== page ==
How long should a rehabilitation program last?
This program would be at it’s shortest 4 weeks long and at it’s longest 3 months. Most of the research studying PFPS has their participants performing an exercise program for 4-12 weeks with an average frequency of 3 times per week (30, 31). Usually these exercises are progressive in nature to create further adaptations as capacity improves (30, 31).
In the physical therapy realm we often use the term “phases” to help categorize exercise difficulty and total stress. Phase 1 is easiest and as the phases increase the challenge of the program increases progressively. Here are some of my favorite PFPS strengthening exercises in a phased format:
Each of these phases lasts 2-4 weeks and should last as long as needed to progress to the next phase with minimal pain. Everyone is an individual and some will need more time in each phase then another .
Once you start getting toward the advanced stages of rehabilitation (Phase 3 and beyond) we’ll have to start thinking about the specific demands of the activities you want to get back to. For example:
Each of these activities stresses the knee in a unique way and rehabilitation will have to reflect these specific needs. The runner will need to start introducing low level plyometrics that stress the knee in a similar way to running with an emphasis on endurance. The weightlifter will have to introduce weighted squats in a gradual fashion slowly increasing depth, load and volume over time.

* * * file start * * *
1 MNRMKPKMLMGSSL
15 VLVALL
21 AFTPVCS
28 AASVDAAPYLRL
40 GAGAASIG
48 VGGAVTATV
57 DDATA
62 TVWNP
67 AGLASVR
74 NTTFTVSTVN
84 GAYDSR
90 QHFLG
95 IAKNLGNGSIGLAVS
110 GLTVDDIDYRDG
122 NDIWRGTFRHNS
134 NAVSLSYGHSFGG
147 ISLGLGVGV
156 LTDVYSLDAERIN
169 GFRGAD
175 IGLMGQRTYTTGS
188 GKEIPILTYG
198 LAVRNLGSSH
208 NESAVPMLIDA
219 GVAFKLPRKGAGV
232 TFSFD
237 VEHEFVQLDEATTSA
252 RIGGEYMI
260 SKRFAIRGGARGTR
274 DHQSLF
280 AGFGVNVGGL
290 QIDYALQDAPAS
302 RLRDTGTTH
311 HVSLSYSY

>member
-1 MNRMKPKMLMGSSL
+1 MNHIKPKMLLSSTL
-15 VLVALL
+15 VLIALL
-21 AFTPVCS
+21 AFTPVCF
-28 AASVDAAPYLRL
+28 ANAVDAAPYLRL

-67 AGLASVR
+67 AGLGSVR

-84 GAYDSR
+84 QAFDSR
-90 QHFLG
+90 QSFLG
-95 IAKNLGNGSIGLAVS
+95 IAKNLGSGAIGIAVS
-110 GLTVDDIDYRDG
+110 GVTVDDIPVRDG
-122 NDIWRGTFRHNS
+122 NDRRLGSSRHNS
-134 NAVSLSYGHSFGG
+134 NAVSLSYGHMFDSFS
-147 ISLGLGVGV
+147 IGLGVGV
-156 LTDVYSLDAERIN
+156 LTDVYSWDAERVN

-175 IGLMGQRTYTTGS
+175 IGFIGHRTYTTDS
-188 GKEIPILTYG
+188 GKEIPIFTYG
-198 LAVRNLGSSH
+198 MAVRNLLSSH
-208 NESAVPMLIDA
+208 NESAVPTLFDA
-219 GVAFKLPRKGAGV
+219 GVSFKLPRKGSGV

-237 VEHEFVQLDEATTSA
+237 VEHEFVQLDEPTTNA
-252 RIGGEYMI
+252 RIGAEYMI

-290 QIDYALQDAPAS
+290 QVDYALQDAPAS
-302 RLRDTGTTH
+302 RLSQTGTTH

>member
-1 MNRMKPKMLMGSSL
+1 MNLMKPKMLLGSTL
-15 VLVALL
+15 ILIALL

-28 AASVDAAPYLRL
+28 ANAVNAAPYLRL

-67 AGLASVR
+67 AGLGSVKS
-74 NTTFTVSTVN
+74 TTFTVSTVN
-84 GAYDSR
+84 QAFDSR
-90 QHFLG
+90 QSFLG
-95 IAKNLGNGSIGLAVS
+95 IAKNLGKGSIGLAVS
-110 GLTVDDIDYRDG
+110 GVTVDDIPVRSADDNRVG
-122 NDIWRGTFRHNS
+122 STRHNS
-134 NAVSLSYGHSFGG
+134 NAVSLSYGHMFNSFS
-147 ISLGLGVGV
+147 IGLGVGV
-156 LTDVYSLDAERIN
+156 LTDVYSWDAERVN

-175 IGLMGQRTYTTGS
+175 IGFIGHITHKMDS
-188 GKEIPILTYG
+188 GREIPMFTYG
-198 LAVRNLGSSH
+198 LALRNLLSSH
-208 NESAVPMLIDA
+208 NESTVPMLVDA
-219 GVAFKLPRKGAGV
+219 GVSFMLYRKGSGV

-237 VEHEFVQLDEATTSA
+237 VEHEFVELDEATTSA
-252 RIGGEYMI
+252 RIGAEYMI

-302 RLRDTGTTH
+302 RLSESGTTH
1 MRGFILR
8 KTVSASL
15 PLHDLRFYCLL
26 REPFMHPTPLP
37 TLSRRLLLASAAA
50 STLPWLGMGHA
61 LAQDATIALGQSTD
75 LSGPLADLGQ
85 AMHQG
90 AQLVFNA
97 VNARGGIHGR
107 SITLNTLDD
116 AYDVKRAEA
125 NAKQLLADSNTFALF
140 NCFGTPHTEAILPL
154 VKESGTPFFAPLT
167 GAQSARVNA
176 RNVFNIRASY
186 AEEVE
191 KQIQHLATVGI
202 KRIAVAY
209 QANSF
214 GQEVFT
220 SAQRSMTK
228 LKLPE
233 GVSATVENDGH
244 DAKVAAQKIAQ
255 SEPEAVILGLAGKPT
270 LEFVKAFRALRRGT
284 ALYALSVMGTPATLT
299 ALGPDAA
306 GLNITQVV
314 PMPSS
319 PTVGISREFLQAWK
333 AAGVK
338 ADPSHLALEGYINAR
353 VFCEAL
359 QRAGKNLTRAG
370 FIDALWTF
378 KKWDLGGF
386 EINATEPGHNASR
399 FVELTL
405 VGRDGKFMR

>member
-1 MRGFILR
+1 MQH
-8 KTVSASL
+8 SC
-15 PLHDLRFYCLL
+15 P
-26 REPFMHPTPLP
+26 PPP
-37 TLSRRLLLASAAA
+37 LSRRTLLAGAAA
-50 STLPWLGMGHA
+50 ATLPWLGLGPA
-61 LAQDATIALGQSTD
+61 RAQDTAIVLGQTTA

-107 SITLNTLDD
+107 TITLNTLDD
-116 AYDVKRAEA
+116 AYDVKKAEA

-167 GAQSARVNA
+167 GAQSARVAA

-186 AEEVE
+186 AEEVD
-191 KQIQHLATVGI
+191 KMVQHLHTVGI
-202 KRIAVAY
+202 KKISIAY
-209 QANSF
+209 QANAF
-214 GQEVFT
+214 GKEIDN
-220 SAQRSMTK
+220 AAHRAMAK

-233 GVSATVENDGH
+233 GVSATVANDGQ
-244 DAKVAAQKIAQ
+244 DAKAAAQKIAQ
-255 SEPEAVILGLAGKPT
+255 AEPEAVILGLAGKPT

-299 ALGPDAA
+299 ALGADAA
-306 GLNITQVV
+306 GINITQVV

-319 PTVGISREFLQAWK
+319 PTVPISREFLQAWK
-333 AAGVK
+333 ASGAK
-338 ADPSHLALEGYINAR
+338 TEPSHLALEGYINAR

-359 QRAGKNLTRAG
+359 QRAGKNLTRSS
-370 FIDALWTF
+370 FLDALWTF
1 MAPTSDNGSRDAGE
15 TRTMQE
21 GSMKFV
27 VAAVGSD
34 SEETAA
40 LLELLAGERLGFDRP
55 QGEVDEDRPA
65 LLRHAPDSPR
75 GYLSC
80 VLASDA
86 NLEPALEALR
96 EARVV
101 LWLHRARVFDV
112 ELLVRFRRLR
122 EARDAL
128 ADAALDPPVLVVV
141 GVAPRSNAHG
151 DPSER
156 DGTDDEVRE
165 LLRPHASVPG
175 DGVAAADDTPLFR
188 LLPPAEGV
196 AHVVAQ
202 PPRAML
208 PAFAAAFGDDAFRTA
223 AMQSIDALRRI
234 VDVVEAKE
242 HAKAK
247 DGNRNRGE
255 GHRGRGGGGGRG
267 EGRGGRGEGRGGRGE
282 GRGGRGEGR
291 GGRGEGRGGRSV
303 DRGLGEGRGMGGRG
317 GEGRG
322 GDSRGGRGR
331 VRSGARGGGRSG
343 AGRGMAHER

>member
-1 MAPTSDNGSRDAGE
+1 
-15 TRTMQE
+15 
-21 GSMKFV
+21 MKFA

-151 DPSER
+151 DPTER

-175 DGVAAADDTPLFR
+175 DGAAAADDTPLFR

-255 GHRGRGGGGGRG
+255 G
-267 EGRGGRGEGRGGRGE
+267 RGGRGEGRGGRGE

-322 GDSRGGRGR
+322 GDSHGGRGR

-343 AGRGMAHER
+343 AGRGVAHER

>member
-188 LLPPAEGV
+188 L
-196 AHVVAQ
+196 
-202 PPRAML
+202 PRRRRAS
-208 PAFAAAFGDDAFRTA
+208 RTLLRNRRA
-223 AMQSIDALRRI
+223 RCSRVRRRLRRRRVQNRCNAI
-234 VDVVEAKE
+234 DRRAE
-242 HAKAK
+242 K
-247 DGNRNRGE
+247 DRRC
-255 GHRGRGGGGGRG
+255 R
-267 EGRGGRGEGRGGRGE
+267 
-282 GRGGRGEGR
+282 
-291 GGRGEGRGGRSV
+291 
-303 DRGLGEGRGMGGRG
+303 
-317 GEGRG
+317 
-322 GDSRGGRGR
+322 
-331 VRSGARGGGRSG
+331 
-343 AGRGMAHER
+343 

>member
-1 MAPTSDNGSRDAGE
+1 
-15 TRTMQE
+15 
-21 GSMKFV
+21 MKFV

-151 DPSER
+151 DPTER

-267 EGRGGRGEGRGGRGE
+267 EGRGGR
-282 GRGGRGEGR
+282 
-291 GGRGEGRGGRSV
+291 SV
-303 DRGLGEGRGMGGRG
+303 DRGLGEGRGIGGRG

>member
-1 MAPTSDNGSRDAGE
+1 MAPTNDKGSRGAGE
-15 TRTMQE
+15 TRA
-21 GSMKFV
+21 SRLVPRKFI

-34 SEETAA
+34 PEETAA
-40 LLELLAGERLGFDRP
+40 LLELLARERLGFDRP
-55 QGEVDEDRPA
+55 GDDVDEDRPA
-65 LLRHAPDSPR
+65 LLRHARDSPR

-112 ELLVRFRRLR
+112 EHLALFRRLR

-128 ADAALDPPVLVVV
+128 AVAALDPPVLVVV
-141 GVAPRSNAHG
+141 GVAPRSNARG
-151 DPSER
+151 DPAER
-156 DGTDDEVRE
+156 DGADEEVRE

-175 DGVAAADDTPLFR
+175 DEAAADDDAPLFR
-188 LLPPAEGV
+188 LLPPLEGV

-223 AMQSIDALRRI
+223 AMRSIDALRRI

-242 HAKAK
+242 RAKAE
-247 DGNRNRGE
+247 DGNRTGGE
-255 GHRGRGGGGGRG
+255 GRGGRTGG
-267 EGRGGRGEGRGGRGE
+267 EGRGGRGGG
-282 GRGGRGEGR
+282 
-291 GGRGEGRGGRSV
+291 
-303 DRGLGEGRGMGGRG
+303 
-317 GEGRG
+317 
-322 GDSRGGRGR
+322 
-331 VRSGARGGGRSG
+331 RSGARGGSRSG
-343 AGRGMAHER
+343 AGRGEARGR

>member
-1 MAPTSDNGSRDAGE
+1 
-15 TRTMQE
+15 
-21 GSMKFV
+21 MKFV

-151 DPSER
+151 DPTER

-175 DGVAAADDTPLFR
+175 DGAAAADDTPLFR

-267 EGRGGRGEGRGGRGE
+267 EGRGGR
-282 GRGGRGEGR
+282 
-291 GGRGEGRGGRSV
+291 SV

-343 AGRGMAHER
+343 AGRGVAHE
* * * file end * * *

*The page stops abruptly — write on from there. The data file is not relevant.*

Remember we discussed how tightness in the lateral structures of the hip and quadriceps can be related to increased compression within the PF joint and subsequent pain? Well, it’s time to address this.
We want to first assess to see if there are any restrictions in either a Thomas or Ober’s test. Remember that our literature shows that improving these with physical therapy are predictors of who has successful rehabilitation after PFPS (1).
Side Note: The Ober’s Test was traditional thought to assess limitations of the IT band, TFL and Glute. More recent research has shown that the IT band does not restrict the Ober’s Test but rather the glute medius, glute minimus and the hip capsule. An intervention to address these muscles may be more prudent than the IT band .
Hip Mobility Drills
Side Note: Foam rolling has been shown to improve something called pressure pain threshold (PPT) (32). PPT is basically the amount of pressure the body can handle before pain is experienced. After foam rolling your pain threshold (for pressure) improves. Foam rolling may directly improve pain in the knee through this mechanism. However, I see far too many people who’s rehabilitation program consists exclusively of self soft tissue work and stretching. Keep in mind this is NOT the gold standard when treating knee pain.
After we’ve taken care of these mobility issues it’s also important to address any limitations in mobility that are driving dynamic valgus of the knee during activity. As discussed earlier, limitations in ankle dorsiflexion can cause faulty movement at the knee and hip during step down, jumping and landing activities.
Ankle Dorsiflexion Mobility Exercises
The other place we'll need mobility to optimize tracking at the PF joint is at the tibio-femoral joint. Check out the video below to learn how to assess this joint with a mobility drill after. Just keep in mind when mobilizing this area you're actively twisting your knee. This mobilization should never be performed with aggression or intensity. Keep it gentle.